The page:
The City of Boston has added XL Hybrids' XL3 gasoline-electric hybrid powertrain to four of its vans and plans to convert a fifth vehicle today, the city's fleet manager told Government Fleet magazine.
The converted vans are being used by the Boston Transportation Department’s Enforcement Division, the Elderly Affairs Department’s Senior Shuttle Service, and the Central Fleet.
"The ability to retrofit vans from our existing fleet allowed us to see immediate benefits," said Jim McGonagle, the city's director of central fleet management. "There were no driver training or maintenance requirements."
If funding permits, the city will continue to convert several of its later-model vans, and a hybrid option will be included in all future van procurement, he added. The fleet consists of more than 160 full-size passenger and cargo vans.
The city is seeing up to a 20% increase in fuel mileage on its first four converted units. The fleet will continue to compare the hybrid and non-hybrid units for one full year, McGonagle said.
The hybrid vans support the city’s goal of reducing greenhouse gas emissions by 25% by 2020 and 80% by 2050. The City of Boston hopes to replace 10% of its fleet each year with alternative fuel vehicles. The city's diesel-powered vehicles now use a B-20 biodiesel blend.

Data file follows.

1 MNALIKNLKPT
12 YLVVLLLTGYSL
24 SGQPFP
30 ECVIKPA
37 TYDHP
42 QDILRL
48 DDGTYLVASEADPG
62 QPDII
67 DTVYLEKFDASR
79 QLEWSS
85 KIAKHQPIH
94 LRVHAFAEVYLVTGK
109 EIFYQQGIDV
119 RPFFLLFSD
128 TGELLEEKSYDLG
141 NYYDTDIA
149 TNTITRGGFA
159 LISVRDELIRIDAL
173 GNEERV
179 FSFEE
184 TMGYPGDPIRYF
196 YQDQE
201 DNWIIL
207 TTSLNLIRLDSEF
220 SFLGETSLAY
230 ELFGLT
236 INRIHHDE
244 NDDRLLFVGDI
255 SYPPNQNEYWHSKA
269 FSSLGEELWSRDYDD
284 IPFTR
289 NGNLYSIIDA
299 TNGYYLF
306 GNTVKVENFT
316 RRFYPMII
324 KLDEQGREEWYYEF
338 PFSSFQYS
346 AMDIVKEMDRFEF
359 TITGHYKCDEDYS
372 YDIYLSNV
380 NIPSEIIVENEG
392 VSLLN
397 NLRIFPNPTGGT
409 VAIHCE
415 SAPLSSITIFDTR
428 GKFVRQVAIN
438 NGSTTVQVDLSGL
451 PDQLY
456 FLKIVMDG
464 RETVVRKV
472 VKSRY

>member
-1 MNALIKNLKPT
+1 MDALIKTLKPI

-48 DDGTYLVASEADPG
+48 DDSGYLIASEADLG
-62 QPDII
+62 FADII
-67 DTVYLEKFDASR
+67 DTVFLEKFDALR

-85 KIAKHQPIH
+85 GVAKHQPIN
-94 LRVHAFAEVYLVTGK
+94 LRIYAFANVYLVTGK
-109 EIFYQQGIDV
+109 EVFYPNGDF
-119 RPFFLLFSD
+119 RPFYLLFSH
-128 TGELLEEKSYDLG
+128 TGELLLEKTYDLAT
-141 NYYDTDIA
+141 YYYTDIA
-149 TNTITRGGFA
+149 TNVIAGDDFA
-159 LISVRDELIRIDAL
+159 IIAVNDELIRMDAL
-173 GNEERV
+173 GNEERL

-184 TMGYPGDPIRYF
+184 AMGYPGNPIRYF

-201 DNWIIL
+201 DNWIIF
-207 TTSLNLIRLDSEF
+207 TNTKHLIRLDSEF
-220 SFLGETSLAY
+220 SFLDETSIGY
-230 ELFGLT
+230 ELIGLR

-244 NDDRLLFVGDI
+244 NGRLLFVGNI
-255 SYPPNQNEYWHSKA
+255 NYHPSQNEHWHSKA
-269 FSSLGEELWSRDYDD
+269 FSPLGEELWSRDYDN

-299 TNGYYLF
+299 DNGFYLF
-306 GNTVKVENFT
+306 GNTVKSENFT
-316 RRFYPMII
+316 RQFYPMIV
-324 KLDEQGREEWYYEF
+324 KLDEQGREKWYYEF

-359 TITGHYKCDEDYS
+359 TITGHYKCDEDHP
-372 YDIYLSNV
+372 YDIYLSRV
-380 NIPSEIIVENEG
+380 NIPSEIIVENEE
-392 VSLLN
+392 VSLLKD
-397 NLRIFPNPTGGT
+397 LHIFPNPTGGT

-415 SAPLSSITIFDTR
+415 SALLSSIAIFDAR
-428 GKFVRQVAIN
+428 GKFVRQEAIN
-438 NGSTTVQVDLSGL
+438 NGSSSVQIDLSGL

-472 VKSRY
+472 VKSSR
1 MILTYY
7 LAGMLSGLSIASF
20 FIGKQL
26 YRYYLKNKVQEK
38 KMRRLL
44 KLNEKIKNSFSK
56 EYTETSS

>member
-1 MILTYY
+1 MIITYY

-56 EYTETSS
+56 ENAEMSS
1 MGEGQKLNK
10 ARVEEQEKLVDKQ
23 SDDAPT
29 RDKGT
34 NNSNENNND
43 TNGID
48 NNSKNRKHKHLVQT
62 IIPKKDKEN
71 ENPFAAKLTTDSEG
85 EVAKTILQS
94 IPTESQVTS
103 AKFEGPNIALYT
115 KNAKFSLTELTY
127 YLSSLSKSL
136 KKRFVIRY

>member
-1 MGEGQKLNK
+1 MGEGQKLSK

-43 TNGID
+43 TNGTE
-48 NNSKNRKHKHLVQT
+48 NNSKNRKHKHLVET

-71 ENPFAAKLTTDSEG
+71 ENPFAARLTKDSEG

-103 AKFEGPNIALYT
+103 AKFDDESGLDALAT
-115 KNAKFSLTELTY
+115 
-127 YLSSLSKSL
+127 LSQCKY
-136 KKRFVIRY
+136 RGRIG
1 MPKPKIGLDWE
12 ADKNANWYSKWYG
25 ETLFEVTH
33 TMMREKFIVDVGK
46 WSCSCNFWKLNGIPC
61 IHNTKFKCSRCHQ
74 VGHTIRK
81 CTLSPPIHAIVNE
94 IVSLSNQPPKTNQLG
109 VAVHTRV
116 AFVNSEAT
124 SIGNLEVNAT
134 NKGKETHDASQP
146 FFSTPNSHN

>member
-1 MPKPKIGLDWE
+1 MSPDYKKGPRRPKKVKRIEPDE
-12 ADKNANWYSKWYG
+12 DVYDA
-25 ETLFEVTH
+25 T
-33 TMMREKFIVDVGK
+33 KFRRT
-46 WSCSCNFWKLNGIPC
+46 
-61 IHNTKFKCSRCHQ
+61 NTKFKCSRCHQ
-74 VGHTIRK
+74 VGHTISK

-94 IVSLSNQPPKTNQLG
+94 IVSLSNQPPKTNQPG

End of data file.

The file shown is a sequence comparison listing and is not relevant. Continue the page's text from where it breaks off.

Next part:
Boston has been replacing older sedans with alternative fuel vehicles over the past three years. In addition, the city initiated a vehicle sharing pool in 2012 as part of its commitment to lowering greenhouse gas emissions by reducing fuel usage.
XL Hybrids adds an electric motor, a lithium-ion battery pack, and control software to the vehicle without making significant modifications to the OEM’s internal combustion engine or transmission, according to the company. It doesn’t need special plugs or charging or fueling infrastructure, and the system can be installed in six hours.